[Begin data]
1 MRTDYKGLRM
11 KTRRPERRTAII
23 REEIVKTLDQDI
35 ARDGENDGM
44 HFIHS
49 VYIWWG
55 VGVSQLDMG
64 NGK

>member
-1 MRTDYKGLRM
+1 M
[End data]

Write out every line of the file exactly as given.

1 MRTDYKGLRM
11 KTRRPERRTAII
23 REEIVKTLDQDI
35 ARDGENDGM
44 HFIHS
49 VYIWWG
55 VGVSQLDMG
64 NGK

>member
-1 MRTDYKGLRM
+1 M